In a fast-paced world full of academic and social challenges both in and outside of school, many female teens find themselves struggling to compete. Two local groups are trying to reach young women early on to connect them with mentors and role models.
To help young women ages thirteen through eighteen, Stephanie Willis and SUPRENA HICKMAN (both above) founded GIRLS ROCKING IN THE SOUTH, or GRITS. The Wilmington-based wellness organization helps teens build their self-esteem, develop life skills, and create mental, physical, and spiritual balance.
Willis says she wishes an organization like it had been available to her as a teenager.
Through GRITS (facebook.com/gritswilmington), the girls can attend workshops that address topics such as leadership skills, etiquette, and public speaking. As they learn from older, female role models, Willis has seen teens come out of their shells and gain confidence.
“If we start intervening earlier, like in the teenage years, by the time that they are women, they will have the self- confidence and motivation and the ability to do things that they want to do in life without anything holding them back,” she says.
The support GRITS offers has made a major difference for fifteen-year-old ZAMYA WILLIAMS who recalls she was far quieter before joining the organization. Through GRITS, she has bonded with peers and strong female leaders, gained self-confidence, developed leadership skills, and embraced her local community.
“It just lets me know that I can do anything that I put my mind to and I have people to support me,” says Williams, who’s in ninth grade. “I’m a very shy person sometimes. My confidence level was sort of low, but now it’s higher, and I’m more open.”
Williams is an aspiring fashion entrepreneur and would like to start her own business. When she created a drawstring bag for a friend, Hickman urged Williams to think about the big picture and encouraged her to take her product further.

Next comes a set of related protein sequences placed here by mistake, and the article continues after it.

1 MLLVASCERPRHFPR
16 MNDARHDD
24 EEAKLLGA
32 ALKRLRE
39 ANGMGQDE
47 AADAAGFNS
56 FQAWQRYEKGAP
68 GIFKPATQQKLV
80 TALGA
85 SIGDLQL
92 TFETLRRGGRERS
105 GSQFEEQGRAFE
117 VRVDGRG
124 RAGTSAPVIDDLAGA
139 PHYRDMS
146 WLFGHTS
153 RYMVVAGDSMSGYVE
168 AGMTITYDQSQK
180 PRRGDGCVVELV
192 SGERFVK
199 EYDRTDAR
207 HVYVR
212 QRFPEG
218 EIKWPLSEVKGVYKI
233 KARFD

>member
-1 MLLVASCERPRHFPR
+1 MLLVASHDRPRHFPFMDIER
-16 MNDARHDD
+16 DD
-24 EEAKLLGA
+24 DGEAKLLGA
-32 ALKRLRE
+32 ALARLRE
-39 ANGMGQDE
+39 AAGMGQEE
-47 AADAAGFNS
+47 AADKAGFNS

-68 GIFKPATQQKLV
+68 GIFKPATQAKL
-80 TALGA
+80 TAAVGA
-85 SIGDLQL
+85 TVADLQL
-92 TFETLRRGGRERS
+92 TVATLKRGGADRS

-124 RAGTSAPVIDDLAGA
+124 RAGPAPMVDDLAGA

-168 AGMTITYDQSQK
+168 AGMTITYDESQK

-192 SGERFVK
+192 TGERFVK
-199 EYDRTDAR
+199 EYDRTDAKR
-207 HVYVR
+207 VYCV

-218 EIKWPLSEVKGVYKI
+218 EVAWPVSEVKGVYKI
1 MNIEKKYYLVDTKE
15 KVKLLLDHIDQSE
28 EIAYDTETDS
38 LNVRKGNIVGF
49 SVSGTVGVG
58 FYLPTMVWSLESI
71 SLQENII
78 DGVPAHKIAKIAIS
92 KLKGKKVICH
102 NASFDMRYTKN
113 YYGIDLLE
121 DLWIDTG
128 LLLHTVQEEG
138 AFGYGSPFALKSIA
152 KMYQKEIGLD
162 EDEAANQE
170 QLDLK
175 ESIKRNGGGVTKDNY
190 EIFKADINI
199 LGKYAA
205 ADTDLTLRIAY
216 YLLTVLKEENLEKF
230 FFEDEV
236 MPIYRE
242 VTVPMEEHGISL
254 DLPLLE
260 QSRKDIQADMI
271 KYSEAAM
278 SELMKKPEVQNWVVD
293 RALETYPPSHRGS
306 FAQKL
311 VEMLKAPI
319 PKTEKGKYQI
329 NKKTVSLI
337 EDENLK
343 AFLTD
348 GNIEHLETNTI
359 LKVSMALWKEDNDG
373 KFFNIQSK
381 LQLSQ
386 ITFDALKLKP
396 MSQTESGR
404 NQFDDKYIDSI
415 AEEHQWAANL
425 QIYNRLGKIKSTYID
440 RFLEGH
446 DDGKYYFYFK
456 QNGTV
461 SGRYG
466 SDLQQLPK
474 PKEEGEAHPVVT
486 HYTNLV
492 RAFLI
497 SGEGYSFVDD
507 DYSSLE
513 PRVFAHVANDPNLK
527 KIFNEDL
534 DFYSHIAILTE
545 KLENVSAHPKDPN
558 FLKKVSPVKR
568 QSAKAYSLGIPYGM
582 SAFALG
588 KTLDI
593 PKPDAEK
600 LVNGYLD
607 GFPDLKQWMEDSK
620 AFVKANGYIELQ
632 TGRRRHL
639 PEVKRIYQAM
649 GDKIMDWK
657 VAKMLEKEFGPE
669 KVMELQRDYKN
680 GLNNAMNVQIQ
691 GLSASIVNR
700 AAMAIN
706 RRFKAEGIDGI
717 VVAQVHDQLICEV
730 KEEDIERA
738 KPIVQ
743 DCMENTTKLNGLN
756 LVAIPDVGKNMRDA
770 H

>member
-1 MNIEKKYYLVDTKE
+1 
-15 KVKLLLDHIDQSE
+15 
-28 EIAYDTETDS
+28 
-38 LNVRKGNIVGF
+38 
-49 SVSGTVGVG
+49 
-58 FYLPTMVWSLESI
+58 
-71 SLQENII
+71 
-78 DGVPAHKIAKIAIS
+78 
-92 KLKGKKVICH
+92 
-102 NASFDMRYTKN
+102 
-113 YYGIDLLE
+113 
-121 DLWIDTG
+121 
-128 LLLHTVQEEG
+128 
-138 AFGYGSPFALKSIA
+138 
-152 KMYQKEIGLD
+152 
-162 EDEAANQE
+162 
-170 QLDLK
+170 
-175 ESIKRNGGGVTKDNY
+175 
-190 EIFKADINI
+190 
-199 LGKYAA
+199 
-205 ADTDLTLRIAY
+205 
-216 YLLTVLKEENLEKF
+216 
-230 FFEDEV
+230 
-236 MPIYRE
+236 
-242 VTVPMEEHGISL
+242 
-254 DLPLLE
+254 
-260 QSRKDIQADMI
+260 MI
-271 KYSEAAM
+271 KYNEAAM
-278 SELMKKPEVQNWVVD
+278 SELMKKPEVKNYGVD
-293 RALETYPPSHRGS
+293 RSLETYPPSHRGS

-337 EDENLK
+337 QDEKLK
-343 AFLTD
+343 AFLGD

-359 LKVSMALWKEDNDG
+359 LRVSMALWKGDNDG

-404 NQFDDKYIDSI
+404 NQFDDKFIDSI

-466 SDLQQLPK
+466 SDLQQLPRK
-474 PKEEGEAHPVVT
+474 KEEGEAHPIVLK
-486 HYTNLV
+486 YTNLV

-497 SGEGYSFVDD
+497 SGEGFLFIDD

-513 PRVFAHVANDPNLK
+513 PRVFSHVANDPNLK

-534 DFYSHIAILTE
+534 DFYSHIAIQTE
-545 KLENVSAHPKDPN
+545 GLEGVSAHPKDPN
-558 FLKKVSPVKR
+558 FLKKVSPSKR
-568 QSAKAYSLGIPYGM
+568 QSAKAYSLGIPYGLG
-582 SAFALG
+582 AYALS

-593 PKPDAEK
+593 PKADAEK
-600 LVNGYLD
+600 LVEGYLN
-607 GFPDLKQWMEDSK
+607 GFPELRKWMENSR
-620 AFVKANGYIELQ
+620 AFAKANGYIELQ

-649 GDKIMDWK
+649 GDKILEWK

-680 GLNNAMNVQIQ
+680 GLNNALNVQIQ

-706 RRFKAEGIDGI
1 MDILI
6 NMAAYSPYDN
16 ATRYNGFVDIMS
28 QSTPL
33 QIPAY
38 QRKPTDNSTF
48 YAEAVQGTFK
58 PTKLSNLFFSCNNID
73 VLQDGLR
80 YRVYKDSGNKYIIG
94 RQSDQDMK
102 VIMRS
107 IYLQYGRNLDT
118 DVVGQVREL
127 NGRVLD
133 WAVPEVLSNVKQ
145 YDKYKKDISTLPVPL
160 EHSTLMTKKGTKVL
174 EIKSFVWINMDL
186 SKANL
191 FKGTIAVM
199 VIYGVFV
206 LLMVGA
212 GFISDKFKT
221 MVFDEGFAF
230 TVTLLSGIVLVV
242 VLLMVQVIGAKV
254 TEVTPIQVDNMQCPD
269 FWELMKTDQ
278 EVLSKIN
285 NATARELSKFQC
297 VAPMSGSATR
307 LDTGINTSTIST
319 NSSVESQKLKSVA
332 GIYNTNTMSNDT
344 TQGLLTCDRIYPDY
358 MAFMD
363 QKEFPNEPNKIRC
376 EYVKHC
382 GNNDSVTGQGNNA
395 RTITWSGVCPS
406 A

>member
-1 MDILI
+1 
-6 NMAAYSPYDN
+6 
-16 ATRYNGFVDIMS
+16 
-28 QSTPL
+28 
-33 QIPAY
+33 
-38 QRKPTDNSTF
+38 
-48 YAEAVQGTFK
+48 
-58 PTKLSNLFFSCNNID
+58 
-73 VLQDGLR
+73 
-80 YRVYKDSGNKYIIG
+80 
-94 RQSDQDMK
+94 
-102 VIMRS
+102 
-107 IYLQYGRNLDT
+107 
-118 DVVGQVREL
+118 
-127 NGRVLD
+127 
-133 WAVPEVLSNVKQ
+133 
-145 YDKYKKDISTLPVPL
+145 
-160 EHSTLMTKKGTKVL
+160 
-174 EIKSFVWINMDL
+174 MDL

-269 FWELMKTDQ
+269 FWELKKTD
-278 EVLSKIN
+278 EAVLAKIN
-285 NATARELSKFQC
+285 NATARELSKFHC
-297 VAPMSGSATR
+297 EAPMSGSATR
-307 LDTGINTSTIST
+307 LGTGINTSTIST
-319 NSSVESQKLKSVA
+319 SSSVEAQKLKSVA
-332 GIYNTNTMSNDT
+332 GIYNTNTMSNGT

“You know it’s not going to sit there. That’s only the beginning. Next year at this time, she’ll probably be marketing her product. Watch,” Hickman predicts.
Hickman says she feels it’s crucial to show children that they have support.
“To be honest with you, everybody can actually take time and mentor a child,” she says. “We want to help them and guide them in the right direction and help them focus on more things–challenge themselves to better grades and a career.”
Through college tours and volunteering in her community, sixteen-year-old TAMIYAH SPENCER feels GRITS has prepared her for the future.
“The biggest thing GRITS has helped me with is being a role model for the members in my group and my school. I’ve learned how to step up to the plate and take charge. I’m a leader,” Spencer says.
Spencer has embraced the chance to participate in the GRITS mentoring program where teens get the opportunity to openly express themselves. The experience has gotten Spencer interested in owning a childcare facility in the future.
“I plan to go into the field of early childhood development,” she says. “I enjoy working with children and, not only children, teens as well. I like listening to the problems they may be facing, which is one of the reasons why I joined the GRITS program.”
JESS REEDY looks forward to starting a mentoring program for middle and high school aged girls within the next year through the Wilmington chapter of I AM THAT GIRL, or IATG.
“This is a great movement because it’s making kindness cool. And it’s making kindness amongst your girlfriends the cooler thing to do,” says Reedy, who began the chapter in January 2014. “It’s nice to kind of reshape what could be cool and what could be popular. You don’t have to be the best. You don’t have to be snooty about it. You just have to be kind.”
Currently, IATG (iamthatgirl.com/wilmingtonnc) mostly serves women in their twenties and thirties, but the group is open to all ages. They meet at places such as Reedy’s yoga and pottery studio Pineapple Studios or the beach and have discussions on transforming self-doubt into love and acceptance.
“The discussions are pretty challenging in the sense that they’re really honest,” Reedy says. “Just the bond that forms from that sort of authenticity and the accountability from it, I feel like is really amazing. Someone described it as it’s their time to practice being their best self.”
Reedy believes IATG would have helped her tremendously if it had been available when she was a teen.
“The idea of collaborating instead of competing and the message that someone else’s success is not your defeat, I feel like it’s great for us (to hear that message) as women in our twenties, thirties, forties, whatever,” Reedy says. “But I feel like we kind of already want to know that information. It would be so great to absorb it as a middle schooler.”
To view more of photographer Megan Deitz’s work, go to megandeitz.com